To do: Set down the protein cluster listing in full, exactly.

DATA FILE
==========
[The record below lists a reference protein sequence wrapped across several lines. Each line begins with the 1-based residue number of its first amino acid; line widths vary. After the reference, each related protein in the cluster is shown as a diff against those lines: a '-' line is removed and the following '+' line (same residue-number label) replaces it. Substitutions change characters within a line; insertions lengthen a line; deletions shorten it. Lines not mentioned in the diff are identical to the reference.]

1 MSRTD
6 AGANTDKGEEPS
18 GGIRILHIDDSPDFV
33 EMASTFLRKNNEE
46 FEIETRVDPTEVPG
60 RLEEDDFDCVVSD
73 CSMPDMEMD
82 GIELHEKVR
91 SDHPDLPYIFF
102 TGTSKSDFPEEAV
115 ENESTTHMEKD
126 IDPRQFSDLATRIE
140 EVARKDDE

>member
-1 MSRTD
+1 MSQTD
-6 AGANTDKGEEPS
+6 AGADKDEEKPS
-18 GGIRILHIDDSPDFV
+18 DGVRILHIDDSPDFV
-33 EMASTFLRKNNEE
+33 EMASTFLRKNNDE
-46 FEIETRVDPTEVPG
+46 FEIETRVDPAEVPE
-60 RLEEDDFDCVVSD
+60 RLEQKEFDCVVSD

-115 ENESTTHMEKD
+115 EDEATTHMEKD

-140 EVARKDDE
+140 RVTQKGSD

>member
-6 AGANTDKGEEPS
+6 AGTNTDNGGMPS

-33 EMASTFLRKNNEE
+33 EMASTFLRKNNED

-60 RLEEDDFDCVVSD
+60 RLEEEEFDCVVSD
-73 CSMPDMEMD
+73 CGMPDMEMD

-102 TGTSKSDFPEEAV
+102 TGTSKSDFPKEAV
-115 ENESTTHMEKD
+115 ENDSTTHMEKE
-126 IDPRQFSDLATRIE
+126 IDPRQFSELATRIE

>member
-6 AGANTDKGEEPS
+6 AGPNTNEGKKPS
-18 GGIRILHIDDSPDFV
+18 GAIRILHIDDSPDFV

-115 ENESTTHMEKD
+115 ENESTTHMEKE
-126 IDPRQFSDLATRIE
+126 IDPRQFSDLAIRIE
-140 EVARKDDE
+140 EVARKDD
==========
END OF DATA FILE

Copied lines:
[The record below lists a reference protein sequence wrapped across several lines. Each line begins with the 1-based residue number of its first amino acid; line widths vary. After the reference, each related protein in the cluster is shown as a diff against those lines: a '-' line is removed and the following '+' line (same residue-number label) replaces it. Substitutions change characters within a line; insertions lengthen a line; deletions shorten it. Lines not mentioned in the diff are identical to the reference.]

1 MSRTD
6 AGANTDKGEEPS
18 GGIRILHIDDSPDFV
33 EMASTFLRKNNEE
46 FEIETRVDPTEVPG
60 RLEEDDFDCVVSD
73 CSMPDMEMD
82 GIELHEKVR
91 SDHPDLPYIFF
102 TGTSKSDFPEEAV
115 ENESTTHMEKD
126 IDPRQFSDLATRIE
140 EVARKDDE

>member
-1 MSRTD
+1 MSQTD
-6 AGANTDKGEEPS
+6 AGADKDEEKPS
-18 GGIRILHIDDSPDFV
+18 DGVRILHIDDSPDFV
-33 EMASTFLRKNNEE
+33 EMASTFLRKNNDE
-46 FEIETRVDPTEVPG
+46 FEIETRVDPAEVPE
-60 RLEEDDFDCVVSD
+60 RLEQKEFDCVVSD

-115 ENESTTHMEKD
+115 EDEATTHMEKD

-140 EVARKDDE
+140 RVTQKGSD

>member
-6 AGANTDKGEEPS
+6 AGTNTDNGGMPS

-33 EMASTFLRKNNEE
+33 EMASTFLRKNNED

-60 RLEEDDFDCVVSD
+60 RLEEEEFDCVVSD
-73 CSMPDMEMD
+73 CGMPDMEMD

-102 TGTSKSDFPEEAV
+102 TGTSKSDFPKEAV
-115 ENESTTHMEKD
+115 ENDSTTHMEKE
-126 IDPRQFSDLATRIE
+126 IDPRQFSELATRIE

>member
-6 AGANTDKGEEPS
+6 AGPNTNEGKKPS
-18 GGIRILHIDDSPDFV
+18 GAIRILHIDDSPDFV

-115 ENESTTHMEKD
+115 ENESTTHMEKE
-126 IDPRQFSDLATRIE
+126 IDPRQFSDLAIRIE
-140 EVARKDDE
+140 EVARKDD